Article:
THE NAPOLEON MEDALS.

Of the numerous means employed to commemorate the achievements of Napoleon, the public buildings and monuments of France bear ample witness. Indeed, Bonaparte's name and fame are so engrafted with the arts and literature of France, that it would be impossible for the government to erase the estimation in which he is held by the French people.

A series of medals in bronze, nearly one hundred and thirty in number, struck at different epochs of his career, exist, each in celebration of the prowess of the French army, or of some great act of his government: a victory, a successful expedition, the conquest of a nation, the establishment of a new state, the elevation of some of his family, or his own personal aggrandizement.

The medal commemorative of the battle of Marengo bears, on one side, a large bunch of keys, environed by two laurel branches; and, on the reverse, Bonaparte, as a winged genius, standing on a dismounted cannon to which four horses are attached upon the summit of Mount St. Bernard, urges their rapid speed, with a laurel branch in one hand, whilst he directs the reins with the other.

That on the peace of Luneville is two inches and a quarter in diameter, with the head of the first consul in uncommonly bold relief; the device, as mentioned in another place, is the sun arising in splendor upon that part of the globe which represents France, and which is overshadowed by laurels, whilst a cloud descends and obscures Great Britain.

The commencement of hostilities by England, after the peace of Amiens, is designated by the English leopard tearing a scroll, with the inscription, Le Traité d'Amiens Rompu par l'Angleterre en Mai de l'An1803; on the reverse, a winged female figure in breathless haste forcing on a horse at full speed, and holding a laurel crown, inscribed, L'Hanovre occupé var l'Armée Francaise en Juin de l'An 1803; and beneath, Frappée avec l'Argent des Mines d'Hanovre, l'An 4 de Bonaparte.

His medal, on assuming the purple, has his portrait, Napoleon Empereur, by Andrieu, who executed nearly all the portraits on his medals; on the reverse, he is in his imperial robes, elevated by two figures, one armed, inscribed, Le Senat et le Peuple.

The battle of Austerlitz has, on the reverse, simply a thunderbolt, with a small figure of Napoleon, enrobed and enthroned on the upper end of the shaft of the thunder.

In 1804, he struck a medal with a Herculean figure on the reverse, confining the head of the English leopard between his knees, whilst preparing a cord to strangle him, inscribed En l'An XII. 2000 barques sont construites;—this was in condemnation of the invasion and conquest of England.

The reverse of the medal on the battle of Jena represents Napoleon on an eagle in the clouds, as warring with giants on the earth, whom he blasts with thunderbolts.

The medal on the Confederation of the Rhine has, for its reverse, numerous warriors in ancient armor, swearing with their right hands on an altar, formed of an immense fasces, with the imperial eagle projecting from it.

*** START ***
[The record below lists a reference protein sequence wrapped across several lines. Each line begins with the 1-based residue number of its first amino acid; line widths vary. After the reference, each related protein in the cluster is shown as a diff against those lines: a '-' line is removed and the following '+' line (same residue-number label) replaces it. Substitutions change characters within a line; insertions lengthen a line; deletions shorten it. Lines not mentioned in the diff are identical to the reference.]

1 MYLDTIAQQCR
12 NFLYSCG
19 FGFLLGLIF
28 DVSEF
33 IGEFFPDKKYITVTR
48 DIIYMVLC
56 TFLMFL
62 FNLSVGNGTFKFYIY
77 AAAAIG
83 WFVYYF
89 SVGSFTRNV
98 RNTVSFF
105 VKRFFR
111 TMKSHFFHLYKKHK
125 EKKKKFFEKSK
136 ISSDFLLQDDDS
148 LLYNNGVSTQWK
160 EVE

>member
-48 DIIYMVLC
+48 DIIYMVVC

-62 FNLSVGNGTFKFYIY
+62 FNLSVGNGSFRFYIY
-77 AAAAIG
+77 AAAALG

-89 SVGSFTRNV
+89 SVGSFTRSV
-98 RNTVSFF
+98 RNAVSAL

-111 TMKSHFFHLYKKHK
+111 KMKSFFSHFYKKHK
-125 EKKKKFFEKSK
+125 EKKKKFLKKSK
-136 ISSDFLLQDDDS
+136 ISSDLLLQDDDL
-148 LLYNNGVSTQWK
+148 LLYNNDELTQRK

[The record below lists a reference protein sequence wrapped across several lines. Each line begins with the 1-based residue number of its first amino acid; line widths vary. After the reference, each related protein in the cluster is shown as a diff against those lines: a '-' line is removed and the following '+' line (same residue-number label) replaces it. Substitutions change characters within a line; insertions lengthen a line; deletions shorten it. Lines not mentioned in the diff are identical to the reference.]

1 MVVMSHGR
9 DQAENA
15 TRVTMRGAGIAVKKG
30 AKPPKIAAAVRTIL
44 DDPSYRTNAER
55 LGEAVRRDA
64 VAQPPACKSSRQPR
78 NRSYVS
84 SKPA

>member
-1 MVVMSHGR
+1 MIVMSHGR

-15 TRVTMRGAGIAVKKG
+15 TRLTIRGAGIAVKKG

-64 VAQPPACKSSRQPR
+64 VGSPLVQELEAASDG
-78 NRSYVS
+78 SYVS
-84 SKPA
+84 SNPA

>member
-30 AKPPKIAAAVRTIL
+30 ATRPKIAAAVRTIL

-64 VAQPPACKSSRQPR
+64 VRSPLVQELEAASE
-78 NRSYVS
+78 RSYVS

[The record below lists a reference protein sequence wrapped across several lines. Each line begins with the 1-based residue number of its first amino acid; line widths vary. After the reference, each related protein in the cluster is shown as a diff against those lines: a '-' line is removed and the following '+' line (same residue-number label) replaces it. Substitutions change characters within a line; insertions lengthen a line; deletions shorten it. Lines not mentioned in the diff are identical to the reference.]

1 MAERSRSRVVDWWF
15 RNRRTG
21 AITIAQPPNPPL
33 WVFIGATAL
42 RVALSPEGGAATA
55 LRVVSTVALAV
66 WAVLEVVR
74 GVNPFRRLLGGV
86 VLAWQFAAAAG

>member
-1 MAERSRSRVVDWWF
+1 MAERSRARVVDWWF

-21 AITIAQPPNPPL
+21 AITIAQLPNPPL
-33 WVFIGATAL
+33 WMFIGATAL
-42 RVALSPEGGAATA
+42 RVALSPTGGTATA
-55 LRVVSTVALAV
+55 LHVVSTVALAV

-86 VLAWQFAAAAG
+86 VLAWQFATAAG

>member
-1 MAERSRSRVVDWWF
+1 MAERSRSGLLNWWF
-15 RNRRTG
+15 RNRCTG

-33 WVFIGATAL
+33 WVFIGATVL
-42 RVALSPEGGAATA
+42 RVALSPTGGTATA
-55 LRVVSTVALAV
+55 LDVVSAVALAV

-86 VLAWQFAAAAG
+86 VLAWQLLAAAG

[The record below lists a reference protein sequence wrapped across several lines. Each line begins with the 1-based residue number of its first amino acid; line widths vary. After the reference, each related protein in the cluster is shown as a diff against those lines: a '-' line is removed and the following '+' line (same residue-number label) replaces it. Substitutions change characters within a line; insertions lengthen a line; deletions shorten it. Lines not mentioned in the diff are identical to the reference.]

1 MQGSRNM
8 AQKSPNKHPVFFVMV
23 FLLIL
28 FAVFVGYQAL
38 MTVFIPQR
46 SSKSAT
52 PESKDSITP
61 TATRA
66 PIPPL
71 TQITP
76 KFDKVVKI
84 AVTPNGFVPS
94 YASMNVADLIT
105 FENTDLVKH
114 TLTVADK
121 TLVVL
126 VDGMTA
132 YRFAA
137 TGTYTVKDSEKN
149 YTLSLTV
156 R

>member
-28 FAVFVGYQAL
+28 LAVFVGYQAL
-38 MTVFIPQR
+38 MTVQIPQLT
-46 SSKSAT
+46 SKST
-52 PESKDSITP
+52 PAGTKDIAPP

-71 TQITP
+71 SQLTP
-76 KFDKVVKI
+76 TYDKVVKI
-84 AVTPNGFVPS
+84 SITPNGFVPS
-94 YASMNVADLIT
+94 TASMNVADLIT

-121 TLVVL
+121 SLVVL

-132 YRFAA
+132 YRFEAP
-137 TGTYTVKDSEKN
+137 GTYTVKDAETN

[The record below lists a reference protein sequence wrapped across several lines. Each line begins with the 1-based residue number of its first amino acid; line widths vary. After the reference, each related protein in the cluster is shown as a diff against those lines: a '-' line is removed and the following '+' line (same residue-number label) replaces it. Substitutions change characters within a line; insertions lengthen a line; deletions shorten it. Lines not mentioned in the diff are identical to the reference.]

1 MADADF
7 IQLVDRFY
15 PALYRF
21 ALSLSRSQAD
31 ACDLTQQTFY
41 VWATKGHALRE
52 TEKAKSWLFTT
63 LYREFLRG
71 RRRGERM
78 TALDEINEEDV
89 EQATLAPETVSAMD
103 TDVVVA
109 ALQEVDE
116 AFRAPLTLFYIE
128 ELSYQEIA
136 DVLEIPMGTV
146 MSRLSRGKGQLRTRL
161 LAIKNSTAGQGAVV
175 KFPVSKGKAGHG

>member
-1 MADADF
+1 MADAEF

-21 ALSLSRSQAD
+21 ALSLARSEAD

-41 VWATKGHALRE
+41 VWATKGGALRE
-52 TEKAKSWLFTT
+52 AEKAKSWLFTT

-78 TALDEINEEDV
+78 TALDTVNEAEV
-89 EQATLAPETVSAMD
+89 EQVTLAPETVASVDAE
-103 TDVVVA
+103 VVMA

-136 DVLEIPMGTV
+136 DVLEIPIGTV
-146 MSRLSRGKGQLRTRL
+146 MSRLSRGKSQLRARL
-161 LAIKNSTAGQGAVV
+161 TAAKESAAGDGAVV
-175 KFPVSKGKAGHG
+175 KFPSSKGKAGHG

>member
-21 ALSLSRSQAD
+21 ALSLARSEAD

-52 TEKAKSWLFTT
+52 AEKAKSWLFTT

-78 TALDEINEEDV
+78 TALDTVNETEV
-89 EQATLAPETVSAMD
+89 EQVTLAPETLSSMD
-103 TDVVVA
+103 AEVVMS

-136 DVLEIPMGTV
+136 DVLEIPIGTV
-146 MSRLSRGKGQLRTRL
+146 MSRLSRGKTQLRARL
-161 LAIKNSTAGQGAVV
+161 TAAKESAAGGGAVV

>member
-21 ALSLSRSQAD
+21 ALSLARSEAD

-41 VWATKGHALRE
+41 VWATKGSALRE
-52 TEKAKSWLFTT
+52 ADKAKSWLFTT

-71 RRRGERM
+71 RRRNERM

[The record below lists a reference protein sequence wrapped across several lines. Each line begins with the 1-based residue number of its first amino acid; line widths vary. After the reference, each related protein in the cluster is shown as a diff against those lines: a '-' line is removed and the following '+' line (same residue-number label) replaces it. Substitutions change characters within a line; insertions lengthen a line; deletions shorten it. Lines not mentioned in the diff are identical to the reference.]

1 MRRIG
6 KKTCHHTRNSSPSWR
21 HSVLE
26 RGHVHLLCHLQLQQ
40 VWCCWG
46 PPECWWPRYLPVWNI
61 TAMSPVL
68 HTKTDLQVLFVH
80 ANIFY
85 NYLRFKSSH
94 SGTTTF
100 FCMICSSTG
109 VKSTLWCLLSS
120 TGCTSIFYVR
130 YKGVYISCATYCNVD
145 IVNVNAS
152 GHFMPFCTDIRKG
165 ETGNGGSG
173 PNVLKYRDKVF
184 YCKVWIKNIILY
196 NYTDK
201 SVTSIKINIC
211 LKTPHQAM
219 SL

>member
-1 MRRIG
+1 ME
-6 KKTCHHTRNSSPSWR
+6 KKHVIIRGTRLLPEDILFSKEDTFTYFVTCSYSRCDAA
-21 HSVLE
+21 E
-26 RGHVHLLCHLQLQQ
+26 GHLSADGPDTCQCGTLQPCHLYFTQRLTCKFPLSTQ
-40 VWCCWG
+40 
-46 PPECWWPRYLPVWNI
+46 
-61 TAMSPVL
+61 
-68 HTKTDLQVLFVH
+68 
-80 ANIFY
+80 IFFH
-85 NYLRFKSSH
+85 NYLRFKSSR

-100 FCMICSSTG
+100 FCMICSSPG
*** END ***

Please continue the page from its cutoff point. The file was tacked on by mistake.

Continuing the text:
Not the least characteristic of the series is a medal, with the usual head Napoleon Emp. et Roi, on the exergue, with this remarkable reverse, a throne, with the imperial robes over the back and across the sceptre, which is in the chair; before the throne is a table, with several crowns, differing in shape and dignity, and some sceptres with them lying upon it; three crowns are on the ground, one broken and two upside down; an eagle with a fasces hovers in the air; the inscription is, Souverainetés donnés M.DCCCVI.

The reverses of the last four in succession, struck during the reign of Napoleon, are, 1. The Wolga, rising with astonishment from his bed at the sight of the French eagle; 2. A representation of la Bataille de la Moskowa, 7 Septembre, 1812; 3. A view of Moscow, with the French flag flying on the Kremlin, and an ensign of the French eagle, bearing the letter N. loftily elevated above its towers and minarets, dated 14th September, 1812; 4. A figure in the air, directing a furious storm against an armed warrior resembling Napoleon, who, unable to resist the attack, is sternly looking back, whilst compelled to fly before it—a dead horse, cannon dismounted, and a wagon full of troops standing still, perishing in fields of snow; the inscription is, Retraite de l'Armée, Novembre, 1812.

The workmanship of the preceding medals are admirable, but most of them are surpassed in that respect by some to which we can do little more than allude.

A finely executed medal, two inches and five-eights in diameter, represents Napoleon enthroned in his full imperial costume, holding a laurel wreath; on the reverse is a head of Minerva, surrounded by laurel and various trophies of the fine arts, with this inscription—Ecole Francaise des Beaux Arts à Rome, rétablie et augmentée par Napoleon en 1803. The reverses—of the Cathedral at Paris—a warrior sheathing his sword (on the battle of Jena)—and Bonaparte holding up the King of Rome, and presenting him to the people—are amongst the most highly finished and most inestimable specimens of art.